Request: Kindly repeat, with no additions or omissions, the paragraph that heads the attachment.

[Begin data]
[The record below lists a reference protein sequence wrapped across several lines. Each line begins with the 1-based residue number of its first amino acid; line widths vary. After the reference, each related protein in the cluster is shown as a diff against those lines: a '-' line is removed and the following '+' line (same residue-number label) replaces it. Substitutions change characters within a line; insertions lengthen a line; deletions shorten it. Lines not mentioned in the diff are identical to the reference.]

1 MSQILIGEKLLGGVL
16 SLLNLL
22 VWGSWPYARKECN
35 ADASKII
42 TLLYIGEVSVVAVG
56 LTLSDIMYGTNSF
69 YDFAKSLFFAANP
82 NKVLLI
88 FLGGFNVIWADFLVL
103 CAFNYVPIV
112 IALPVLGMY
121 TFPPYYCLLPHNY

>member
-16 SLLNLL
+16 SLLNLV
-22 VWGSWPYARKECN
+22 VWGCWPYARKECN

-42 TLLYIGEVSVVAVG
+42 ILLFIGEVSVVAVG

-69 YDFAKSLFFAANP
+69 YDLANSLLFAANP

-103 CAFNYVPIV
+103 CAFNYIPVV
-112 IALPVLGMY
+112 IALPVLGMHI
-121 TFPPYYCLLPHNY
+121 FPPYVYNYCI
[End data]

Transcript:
[The record below lists a reference protein sequence wrapped across several lines. Each line begins with the 1-based residue number of its first amino acid; line widths vary. After the reference, each related protein in the cluster is shown as a diff against those lines: a '-' line is removed and the following '+' line (same residue-number label) replaces it. Substitutions change characters within a line; insertions lengthen a line; deletions shorten it. Lines not mentioned in the diff are identical to the reference.]